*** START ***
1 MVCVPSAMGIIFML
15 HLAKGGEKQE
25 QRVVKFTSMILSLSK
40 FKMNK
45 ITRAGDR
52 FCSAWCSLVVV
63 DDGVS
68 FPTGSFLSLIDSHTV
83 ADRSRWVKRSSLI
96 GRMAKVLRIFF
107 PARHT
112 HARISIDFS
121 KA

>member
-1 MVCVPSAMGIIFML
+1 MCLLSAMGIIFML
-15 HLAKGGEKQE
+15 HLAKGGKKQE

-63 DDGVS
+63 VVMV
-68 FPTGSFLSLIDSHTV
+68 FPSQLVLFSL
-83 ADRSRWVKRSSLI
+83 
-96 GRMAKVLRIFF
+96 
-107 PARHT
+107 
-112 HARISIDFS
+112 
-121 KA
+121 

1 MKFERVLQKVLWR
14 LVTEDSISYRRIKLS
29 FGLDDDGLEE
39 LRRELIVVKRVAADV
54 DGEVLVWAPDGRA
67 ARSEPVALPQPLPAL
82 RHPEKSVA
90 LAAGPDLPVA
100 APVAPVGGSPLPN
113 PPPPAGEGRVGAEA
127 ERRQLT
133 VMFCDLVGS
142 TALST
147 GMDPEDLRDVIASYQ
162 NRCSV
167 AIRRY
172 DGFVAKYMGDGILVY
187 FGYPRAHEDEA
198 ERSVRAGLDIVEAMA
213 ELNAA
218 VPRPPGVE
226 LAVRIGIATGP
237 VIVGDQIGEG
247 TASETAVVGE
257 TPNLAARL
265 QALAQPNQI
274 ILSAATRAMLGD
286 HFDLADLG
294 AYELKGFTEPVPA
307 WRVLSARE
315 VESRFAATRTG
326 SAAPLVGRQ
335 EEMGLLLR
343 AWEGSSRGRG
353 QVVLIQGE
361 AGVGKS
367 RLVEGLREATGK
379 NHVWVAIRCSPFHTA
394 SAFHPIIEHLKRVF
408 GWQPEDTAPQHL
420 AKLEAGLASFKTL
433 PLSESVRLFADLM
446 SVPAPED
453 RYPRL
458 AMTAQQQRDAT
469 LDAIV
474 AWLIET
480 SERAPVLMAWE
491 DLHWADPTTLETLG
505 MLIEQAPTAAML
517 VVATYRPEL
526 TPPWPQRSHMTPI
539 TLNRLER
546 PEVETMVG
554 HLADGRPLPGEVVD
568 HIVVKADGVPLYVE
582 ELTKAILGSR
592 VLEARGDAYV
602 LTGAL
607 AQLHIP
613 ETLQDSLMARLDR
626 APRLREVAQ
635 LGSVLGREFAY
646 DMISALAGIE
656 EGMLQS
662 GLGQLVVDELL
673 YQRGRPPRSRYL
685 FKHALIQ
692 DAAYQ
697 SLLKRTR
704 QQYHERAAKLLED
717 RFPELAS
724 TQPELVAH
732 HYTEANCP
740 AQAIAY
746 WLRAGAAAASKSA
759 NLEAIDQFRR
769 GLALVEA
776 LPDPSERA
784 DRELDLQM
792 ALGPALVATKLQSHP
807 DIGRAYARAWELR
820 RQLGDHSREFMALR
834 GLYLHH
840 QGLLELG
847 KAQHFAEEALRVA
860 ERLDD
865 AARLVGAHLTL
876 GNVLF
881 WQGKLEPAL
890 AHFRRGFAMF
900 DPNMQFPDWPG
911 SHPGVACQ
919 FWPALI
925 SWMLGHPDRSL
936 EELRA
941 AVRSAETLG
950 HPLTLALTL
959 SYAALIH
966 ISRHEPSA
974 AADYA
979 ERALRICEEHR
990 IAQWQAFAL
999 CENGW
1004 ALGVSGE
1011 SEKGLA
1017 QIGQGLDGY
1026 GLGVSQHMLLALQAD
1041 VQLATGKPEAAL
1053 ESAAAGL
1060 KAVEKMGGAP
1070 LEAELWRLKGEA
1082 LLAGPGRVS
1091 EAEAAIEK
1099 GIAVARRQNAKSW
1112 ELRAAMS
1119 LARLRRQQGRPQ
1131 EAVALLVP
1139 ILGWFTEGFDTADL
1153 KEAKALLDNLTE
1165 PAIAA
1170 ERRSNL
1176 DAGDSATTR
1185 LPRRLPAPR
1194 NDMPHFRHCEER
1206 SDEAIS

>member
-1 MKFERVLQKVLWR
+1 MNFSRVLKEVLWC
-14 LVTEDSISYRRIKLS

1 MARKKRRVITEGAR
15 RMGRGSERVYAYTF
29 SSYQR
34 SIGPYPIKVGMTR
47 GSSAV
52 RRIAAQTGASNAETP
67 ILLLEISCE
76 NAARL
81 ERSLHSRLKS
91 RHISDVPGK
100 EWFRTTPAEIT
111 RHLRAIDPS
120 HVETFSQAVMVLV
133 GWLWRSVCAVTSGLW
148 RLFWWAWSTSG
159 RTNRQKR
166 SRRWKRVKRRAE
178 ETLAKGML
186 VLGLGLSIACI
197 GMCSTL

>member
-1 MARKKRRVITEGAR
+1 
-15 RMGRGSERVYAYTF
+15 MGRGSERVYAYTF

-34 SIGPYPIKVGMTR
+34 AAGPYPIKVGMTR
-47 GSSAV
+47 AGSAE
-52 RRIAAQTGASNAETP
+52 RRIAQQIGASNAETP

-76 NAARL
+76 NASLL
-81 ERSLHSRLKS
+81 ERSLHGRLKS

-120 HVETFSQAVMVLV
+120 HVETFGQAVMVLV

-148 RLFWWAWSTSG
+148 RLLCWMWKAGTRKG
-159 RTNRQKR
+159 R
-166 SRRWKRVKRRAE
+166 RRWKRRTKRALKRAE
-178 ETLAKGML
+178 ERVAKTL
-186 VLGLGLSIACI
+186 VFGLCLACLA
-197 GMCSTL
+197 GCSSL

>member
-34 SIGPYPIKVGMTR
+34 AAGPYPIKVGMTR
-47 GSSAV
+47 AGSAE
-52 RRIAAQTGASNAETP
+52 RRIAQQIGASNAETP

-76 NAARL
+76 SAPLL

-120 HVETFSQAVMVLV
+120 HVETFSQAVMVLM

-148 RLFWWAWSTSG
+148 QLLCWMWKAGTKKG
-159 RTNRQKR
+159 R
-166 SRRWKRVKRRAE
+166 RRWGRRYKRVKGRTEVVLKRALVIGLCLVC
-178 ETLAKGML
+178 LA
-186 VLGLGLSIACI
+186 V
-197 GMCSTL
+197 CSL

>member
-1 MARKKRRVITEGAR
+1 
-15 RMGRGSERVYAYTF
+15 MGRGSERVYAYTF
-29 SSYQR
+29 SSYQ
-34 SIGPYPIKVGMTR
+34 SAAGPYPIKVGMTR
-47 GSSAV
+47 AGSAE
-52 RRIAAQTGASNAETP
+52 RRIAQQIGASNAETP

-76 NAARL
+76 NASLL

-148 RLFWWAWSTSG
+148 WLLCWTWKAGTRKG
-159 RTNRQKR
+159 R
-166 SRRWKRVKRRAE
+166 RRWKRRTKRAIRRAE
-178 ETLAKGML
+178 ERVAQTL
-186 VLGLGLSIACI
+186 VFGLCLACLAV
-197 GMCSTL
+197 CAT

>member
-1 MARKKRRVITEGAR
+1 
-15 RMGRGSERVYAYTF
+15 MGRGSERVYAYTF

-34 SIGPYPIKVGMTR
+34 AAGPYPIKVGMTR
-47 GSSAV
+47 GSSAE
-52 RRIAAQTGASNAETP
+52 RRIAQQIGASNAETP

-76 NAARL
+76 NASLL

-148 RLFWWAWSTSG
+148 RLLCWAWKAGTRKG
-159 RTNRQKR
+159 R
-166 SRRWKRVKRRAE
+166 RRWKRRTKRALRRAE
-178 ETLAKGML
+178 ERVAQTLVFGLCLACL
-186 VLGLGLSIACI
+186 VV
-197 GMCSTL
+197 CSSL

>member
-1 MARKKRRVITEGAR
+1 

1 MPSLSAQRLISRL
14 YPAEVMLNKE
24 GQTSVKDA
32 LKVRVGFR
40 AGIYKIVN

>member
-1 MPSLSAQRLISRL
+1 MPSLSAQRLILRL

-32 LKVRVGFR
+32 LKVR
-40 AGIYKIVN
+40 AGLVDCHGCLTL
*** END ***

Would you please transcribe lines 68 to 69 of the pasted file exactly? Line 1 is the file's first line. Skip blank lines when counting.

361 AGVGKS
367 RLVEGLREATGK